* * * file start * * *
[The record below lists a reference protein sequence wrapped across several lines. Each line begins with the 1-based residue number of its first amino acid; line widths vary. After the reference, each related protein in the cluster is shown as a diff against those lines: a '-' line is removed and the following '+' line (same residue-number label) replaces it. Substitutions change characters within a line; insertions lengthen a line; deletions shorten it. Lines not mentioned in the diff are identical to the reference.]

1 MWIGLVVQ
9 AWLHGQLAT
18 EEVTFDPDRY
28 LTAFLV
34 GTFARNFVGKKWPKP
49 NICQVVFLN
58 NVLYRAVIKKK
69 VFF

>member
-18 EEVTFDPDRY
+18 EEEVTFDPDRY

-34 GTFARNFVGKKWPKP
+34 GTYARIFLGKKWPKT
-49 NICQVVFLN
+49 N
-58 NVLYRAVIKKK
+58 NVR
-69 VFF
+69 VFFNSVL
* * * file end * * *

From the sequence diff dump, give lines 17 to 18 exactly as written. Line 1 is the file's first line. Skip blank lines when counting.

-58 NVLYRAVIKKK
+58 NVR